Linda Tripp Dies at 70: Lightning Rod Exposed Bill Clinton's Lewinsky Affair — Then Started Over Away from D.C.
"There are people who think I'm a hero, and there are people who think I'm a villain," she told PEOPLE in 2003. "And I'm neither"
Linda Tripp Rausch, the Pentagon employee whose secret recordings thrust her into the middle of the historic scandal involving former President Bill Clinton and former White House intern Monica Lewinsky, died this week, PEOPLE confirms.
She was 70.
An attorney who had previously worked with her, Joseph Murtha, said Wednesday that “sadly, Linda did pass away today.” He said he could not provide more information.
“My mommy is leaving this earth. I don’t know myself if I can survive this heartache,” daughter Allison Tripp Foley had written on Tuesday in a since-removed Facebook post, according to The New York Post.
Foley continued: “Please pray for a painless process for the strongest woman I will ever know in my entire lifetime.”
“She fought on as hard as she could,” son-in-law Thomas Foley told the Post on Wednesday, adding, “I know all the press will focus on the other stuff, but she was a special person and a fantastic grandparent who was devoted to her family. People forget this part.”
PEOPLE’s efforts to reach her family were not successful.
Although the cause of Rausch’s death was not known, her daughter told TMZ that it was unrelated to the novel coronavirus pandemic. Rausch previously survived breast cancer, and her mother told CNN she had recently been diagnosed with cancer in her pancreas and lymph nodes.
Daughter Allison, an accomplished equestrienne and real estate agent, was reportedly at her mother’s deathbed in intensive care along with Dieter Rausch, Linda’s husband.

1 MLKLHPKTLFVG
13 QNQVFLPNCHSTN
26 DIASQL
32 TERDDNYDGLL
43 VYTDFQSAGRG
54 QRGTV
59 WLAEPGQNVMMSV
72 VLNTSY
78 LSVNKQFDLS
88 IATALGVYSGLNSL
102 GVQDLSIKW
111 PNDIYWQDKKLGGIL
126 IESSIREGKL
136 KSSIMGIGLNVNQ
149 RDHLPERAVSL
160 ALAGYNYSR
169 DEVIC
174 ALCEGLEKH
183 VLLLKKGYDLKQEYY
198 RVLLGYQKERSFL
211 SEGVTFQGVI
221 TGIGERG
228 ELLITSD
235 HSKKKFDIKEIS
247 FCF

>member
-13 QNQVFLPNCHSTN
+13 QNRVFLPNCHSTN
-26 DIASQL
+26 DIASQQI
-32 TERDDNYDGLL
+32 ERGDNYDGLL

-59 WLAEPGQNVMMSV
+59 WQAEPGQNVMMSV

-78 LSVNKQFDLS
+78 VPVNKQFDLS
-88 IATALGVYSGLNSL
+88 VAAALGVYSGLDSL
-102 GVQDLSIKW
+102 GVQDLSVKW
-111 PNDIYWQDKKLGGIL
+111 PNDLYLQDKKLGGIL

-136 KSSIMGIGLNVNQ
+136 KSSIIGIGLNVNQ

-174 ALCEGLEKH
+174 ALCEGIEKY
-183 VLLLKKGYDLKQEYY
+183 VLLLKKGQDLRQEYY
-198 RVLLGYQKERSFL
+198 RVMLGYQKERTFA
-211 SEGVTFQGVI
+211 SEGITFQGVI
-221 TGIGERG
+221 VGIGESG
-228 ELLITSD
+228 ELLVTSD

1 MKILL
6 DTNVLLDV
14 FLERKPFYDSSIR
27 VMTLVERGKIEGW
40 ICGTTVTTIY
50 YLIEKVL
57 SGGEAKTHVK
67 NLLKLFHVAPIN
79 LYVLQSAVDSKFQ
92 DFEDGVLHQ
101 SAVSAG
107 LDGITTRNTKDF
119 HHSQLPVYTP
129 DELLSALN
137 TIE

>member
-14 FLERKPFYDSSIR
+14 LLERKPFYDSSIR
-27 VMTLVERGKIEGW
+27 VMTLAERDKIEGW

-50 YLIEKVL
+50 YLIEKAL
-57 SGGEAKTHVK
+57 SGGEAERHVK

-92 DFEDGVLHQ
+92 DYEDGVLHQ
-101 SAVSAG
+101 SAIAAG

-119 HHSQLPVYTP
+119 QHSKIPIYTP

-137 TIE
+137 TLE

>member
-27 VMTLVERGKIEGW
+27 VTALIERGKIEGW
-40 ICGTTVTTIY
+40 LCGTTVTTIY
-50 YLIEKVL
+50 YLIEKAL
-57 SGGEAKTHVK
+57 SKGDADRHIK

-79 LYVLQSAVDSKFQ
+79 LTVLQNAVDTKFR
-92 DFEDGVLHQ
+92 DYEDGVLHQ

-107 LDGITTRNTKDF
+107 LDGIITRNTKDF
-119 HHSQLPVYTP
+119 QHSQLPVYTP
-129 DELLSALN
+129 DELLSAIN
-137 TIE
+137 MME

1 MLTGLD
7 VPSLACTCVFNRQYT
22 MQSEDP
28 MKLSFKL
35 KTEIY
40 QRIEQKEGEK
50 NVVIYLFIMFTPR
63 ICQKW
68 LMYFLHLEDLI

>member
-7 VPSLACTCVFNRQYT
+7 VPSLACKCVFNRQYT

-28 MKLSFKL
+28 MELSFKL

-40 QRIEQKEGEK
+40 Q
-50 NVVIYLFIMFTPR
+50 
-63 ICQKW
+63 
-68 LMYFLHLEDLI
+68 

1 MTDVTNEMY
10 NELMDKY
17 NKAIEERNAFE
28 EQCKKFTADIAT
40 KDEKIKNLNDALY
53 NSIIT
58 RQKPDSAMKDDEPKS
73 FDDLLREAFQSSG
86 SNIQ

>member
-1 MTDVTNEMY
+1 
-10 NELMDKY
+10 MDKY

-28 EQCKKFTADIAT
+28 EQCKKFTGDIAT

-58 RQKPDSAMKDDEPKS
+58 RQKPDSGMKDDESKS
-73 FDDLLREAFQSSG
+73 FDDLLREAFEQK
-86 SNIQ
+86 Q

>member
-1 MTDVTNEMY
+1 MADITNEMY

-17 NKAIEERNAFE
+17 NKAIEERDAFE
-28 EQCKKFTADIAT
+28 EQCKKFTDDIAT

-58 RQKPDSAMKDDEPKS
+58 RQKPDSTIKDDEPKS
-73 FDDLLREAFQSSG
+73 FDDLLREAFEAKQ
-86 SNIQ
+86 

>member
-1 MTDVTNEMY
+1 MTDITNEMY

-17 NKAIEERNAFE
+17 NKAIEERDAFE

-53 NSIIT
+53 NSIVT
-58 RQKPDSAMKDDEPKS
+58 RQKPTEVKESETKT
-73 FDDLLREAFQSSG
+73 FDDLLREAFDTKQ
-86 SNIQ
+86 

(DailyMail.com first reported news of her death on Wednesday; the Post first reported she was seriously ill.)
Linda rose to prominence — and, for some, infamy — in 1998 when she revealed information about the president’s affair after having grown close with the 20-something Lewinsky, a former intern who was moved from the White House to the Pentagon but continued her burgeoning relationship with Clinton.
With Linda, Lewinsky shared intimate details about her time with the president.
Amid an investigation into Clinton’s conduct with another woman, Paula Jones, Linda turned over some 22 hours of taped phone conversations with Lewinsky, who first opened up to Linda in 1996 — describing her dalliances with the married commander-in-chief inside the White House.
Linda recorded her calls with Lewinsky, without Lewinsky’s knowledge, and shared what she knew of the relationship with independent counsel Kenneth Starr, who was investigating Clinton.
Linda began taping Lewinsky in the fall of 1997 and gave the recordings to authorities in January 1998. She received immunity for her cooperation.
That evidence, including some 22 hours of audio and a semen-stained blue dress worn by Lewinsky, was used against Clinton and he was impeached by the House of Representatives. The Senate, however, acquitted him.
Linda’s protracted stratagem — sometimes talking with Lewinsky for hours, in great detail — as well as her work in President George H. W. Bush’s administration and her association with a book agent for a possible Clinton White House exposé opened her up to criticism that she was partisan and self-interested rather than righteous, tossing aside someone she had pretended to befriend for her own motives.
While testifying before the grand jury convened to investigate Clinton, Lewinsky said, “I’m really sorry for everything that’s happened. And I hate Linda Tripp.”
But, her former friend insisted, she was uncovering something she couldn’t abide.